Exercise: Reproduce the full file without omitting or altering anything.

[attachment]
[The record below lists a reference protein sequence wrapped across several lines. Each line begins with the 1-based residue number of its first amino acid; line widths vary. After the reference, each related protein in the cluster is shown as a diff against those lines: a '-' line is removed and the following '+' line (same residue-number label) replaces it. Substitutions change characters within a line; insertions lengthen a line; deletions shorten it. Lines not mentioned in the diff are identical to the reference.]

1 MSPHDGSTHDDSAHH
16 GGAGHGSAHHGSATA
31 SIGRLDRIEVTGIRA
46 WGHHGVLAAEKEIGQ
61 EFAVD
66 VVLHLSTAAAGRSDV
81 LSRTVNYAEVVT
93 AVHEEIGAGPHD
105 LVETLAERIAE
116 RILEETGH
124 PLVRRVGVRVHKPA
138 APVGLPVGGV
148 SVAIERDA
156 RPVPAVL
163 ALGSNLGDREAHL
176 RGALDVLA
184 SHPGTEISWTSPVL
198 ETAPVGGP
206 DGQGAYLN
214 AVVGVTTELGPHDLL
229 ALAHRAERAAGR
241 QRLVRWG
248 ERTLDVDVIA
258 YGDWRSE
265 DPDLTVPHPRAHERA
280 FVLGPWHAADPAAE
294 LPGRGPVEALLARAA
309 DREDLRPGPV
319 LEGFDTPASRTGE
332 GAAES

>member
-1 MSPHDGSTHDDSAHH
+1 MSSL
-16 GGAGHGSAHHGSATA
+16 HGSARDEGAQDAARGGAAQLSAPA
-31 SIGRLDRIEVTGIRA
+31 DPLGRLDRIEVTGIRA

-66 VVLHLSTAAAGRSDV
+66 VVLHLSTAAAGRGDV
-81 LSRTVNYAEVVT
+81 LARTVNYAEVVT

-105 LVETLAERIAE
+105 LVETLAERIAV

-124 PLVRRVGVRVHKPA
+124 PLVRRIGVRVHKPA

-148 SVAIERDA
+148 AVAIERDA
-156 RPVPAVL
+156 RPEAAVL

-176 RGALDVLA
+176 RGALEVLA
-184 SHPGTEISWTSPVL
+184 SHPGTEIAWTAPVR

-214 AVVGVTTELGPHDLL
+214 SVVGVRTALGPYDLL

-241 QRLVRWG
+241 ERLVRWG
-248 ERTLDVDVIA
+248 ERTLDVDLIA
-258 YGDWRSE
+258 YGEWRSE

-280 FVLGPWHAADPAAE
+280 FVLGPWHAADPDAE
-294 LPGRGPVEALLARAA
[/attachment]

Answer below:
[The record below lists a reference protein sequence wrapped across several lines. Each line begins with the 1-based residue number of its first amino acid; line widths vary. After the reference, each related protein in the cluster is shown as a diff against those lines: a '-' line is removed and the following '+' line (same residue-number label) replaces it. Substitutions change characters within a line; insertions lengthen a line; deletions shorten it. Lines not mentioned in the diff are identical to the reference.]

1 MSPHDGSTHDDSAHH
16 GGAGHGSAHHGSATA
31 SIGRLDRIEVTGIRA
46 WGHHGVLAAEKEIGQ
61 EFAVD
66 VVLHLSTAAAGRSDV
81 LSRTVNYAEVVT
93 AVHEEIGAGPHD
105 LVETLAERIAE
116 RILEETGH
124 PLVRRVGVRVHKPA
138 APVGLPVGGV
148 SVAIERDA
156 RPVPAVL
163 ALGSNLGDREAHL
176 RGALDVLA
184 SHPGTEISWTSPVL
198 ETAPVGGP
206 DGQGAYLN
214 AVVGVTTELGPHDLL
229 ALAHRAERAAGR
241 QRLVRWG
248 ERTLDVDVIA
258 YGDWRSE
265 DPDLTVPHPRAHERA
280 FVLGPWHAADPAAE
294 LPGRGPVEALLARAA
309 DREDLRPGPV
319 LEGFDTPASRTGE
332 GAAES

>member
-1 MSPHDGSTHDDSAHH
+1 MSSL
-16 GGAGHGSAHHGSATA
+16 HGSARDEGAQDAARGGAAQLSAPA
-31 SIGRLDRIEVTGIRA
+31 DPLGRLDRIEVTGIRA

-66 VVLHLSTAAAGRSDV
+66 VVLHLSTAAAGRGDV
-81 LSRTVNYAEVVT
+81 LARTVNYAEVVT

-105 LVETLAERIAE
+105 LVETLAERIAV

-124 PLVRRVGVRVHKPA
+124 PLVRRIGVRVHKPA

-148 SVAIERDA
+148 AVAIERDA
-156 RPVPAVL
+156 RPEAAVL

-176 RGALDVLA
+176 RGALEVLA
-184 SHPGTEISWTSPVL
+184 SHPGTEIAWTAPVR

-214 AVVGVTTELGPHDLL
+214 SVVGVRTALGPYDLL

-241 QRLVRWG
+241 ERLVRWG
-248 ERTLDVDVIA
+248 ERTLDVDLIA
-258 YGDWRSE
+258 YGEWRSE

-280 FVLGPWHAADPAAE
+280 FVLGPWHAADPDAE
-294 LPGRGPVEALLARAA